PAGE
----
About a decade ago a monstrously ugly, redundant power station on the South side of the Thames was gutted and transformed into a palace of art called Tate Modern and artists fell head over heels in love with the macho appeal of grim industrial spaces. That pattern continues, remorselessly. We no longer live in a world where chic artists necessarily love cleanliness and white walls. Bleakness, the whiff of damp, the harsh glare of neon are all so sexy. They are what we all consist of beneath the glossy veneer of our bourgeois lives.
I am thinking these random thoughts to myself as I stare down from a gantry into the vast, soulless basement that once housed the construction workshop of the engineering department of the University of Westminster. This space is as grimly pitiless and anti-aesthetic as you can get – the nasty slither of piping; grey concrete floors; walls weeping with yellow damp stains. Jannis Kounellis has been creating installations in non-gallery spaces such as this one since 1969. This is his 22nd, and it will shortly be included in a book entitled Jannis Kounellis, XXII Stations on an Odyssey. Thus are myth and religion, and all the gravitas they bring, co-opted into the story.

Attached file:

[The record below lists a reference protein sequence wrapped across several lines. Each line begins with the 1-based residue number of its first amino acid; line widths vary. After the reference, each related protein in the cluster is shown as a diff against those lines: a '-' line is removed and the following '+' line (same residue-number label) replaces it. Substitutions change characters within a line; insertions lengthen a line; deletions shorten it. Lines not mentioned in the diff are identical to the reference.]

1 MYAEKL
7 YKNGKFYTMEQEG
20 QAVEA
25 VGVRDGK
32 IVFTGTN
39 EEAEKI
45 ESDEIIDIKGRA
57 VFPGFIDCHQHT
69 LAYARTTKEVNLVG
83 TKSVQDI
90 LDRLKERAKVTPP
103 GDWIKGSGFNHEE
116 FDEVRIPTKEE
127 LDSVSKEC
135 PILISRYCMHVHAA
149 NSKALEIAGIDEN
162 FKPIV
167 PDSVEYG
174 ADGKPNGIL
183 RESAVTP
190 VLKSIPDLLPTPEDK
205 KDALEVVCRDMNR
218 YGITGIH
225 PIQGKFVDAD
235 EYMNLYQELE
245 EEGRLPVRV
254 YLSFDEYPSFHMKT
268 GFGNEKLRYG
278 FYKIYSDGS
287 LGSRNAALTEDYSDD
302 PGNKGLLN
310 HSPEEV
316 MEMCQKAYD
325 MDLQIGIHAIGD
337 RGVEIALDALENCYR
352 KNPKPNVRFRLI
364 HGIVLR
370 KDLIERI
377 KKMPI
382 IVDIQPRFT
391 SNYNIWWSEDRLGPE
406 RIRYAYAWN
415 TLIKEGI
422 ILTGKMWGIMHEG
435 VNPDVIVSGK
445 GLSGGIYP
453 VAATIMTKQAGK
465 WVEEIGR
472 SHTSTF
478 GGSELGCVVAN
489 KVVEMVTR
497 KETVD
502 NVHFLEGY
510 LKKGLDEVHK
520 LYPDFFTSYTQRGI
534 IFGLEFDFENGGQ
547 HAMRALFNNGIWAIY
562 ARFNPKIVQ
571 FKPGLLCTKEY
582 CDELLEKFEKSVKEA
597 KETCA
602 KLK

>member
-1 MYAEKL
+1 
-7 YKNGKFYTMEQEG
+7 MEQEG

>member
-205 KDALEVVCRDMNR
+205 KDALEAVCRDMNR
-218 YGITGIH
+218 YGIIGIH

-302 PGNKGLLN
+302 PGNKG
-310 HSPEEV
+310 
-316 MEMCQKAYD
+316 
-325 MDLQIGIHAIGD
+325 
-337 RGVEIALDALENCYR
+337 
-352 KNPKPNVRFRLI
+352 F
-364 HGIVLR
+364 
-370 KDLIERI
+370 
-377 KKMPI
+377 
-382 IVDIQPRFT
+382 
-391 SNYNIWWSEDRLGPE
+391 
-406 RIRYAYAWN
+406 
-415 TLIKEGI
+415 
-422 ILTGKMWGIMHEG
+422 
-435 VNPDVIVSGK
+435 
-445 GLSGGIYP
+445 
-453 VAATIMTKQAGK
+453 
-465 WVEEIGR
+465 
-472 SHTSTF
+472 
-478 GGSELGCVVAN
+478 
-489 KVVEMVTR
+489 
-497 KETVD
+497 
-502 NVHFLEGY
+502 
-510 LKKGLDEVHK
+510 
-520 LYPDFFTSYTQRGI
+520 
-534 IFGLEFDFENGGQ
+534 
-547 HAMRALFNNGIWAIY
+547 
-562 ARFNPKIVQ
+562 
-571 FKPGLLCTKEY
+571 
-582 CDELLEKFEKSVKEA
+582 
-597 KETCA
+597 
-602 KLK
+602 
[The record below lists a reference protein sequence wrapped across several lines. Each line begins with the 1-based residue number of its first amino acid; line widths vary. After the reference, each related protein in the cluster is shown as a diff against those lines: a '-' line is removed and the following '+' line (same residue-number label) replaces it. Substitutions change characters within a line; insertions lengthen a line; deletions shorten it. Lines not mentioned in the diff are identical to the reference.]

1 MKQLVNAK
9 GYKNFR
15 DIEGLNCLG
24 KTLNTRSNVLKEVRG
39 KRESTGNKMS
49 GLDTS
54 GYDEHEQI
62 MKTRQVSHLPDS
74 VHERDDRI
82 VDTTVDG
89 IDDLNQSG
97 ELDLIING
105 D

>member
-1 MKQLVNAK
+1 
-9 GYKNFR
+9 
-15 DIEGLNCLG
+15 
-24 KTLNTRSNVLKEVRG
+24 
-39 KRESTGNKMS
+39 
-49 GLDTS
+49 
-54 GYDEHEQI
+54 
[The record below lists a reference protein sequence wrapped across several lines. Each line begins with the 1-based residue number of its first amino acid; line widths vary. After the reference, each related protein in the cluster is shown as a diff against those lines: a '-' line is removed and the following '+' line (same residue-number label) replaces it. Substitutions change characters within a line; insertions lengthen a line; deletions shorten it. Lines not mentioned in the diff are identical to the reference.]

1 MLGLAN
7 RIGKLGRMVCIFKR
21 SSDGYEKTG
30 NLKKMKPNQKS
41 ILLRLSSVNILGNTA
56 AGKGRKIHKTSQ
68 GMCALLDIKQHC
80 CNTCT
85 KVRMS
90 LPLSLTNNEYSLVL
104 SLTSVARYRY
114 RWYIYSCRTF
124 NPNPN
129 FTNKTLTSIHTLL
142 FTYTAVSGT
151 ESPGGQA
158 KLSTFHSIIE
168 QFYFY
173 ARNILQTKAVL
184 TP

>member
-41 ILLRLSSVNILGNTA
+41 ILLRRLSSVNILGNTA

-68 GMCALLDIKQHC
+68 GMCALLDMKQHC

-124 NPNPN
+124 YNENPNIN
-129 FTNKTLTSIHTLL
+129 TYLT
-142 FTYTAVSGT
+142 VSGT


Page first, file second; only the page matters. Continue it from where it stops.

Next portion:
Kounellis has made a huge K shape up the centre of the basement out of long metal tables. On top of those tables he has stacked a line of thin, tall steel containers, piled high with coal. They shunt along behind each other like railway wagons bearing... coal? Strapped to the sides of some – not all – of these containers are rows of wine bottles, brown, red, clear. Some are the right way up; others are upside down. They make interlocking patterns. The publicity information reminds us to look out for some likeness between these and stained-glass windows. I try. Over this pattern of wine bottles, lengths of fabric, or garments – grubby black coats, for example – have been stretched. There are other collections of wine bottles, locked into similar grid patterns, to be found elsewhere in this basement, and many other coats too.
Let's think what all this could be about. What's in the K-Kabbalistic mystery of a K, for example? Well, K could mean Kounellis, of course. Why not be cutely and vaingloriously self-referential? On the other hand, K could also mean both Franz Kafka and Franz Kafka's anti-hero, K, who never manages to break out of the labyrinth, try as he might. And then there are the coats, old coats, which mean at least some of the following, of course: destitution; death; beggary. Oh, these simulacra of bodies without form or purpose! In short: more fructifying misery.
To 30 May (020 7911 5876)Reuse content